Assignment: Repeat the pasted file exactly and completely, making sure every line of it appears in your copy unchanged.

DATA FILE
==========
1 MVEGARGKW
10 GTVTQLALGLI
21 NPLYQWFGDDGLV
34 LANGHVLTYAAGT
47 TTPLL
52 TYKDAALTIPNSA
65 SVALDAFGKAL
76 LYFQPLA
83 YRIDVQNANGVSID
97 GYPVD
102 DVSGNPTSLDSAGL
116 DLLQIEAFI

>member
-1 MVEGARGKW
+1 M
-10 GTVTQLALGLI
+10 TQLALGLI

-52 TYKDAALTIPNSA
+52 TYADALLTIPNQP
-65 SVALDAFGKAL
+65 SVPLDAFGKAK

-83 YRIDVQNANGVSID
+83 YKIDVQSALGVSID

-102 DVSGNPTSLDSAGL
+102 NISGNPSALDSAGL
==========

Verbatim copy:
1 MVEGARGKW
10 GTVTQLALGLI
21 NPLYQWFGDDGLV
34 LANGHVLTYAAGT
47 TTPLL
52 TYKDAALTIPNSA
65 SVALDAFGKAL
76 LYFQPLA
83 YRIDVQNANGVSID
97 GYPVD
102 DVSGNPTSLDSAGL
116 DLLQIEAFI

>member
-1 MVEGARGKW
+1 M
-10 GTVTQLALGLI
+10 TQLALGLI

-52 TYKDAALTIPNSA
+52 TYADALLTIPNQP
-65 SVALDAFGKAL
+65 SVPLDAFGKAK

-83 YRIDVQNANGVSID
+83 YKIDVQSALGVSID

-102 DVSGNPTSLDSAGL
+102 NISGNPSALDSAGL